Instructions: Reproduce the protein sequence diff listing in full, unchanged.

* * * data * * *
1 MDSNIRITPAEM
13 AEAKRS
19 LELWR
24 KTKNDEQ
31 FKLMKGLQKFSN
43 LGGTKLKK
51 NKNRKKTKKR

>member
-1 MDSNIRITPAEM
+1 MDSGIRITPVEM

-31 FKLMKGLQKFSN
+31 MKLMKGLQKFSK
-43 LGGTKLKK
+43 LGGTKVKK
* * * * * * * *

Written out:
1 MDSNIRITPAEM
13 AEAKRS
19 LELWR
24 KTKNDEQ
31 FKLMKGLQKFSN
43 LGGTKLKK
51 NKNRKKTKKR

>member
-1 MDSNIRITPAEM
+1 MDSGIRITPVEM

-31 FKLMKGLQKFSN
+31 MKLMKGLQKFSK
-43 LGGTKLKK
+43 LGGTKVKK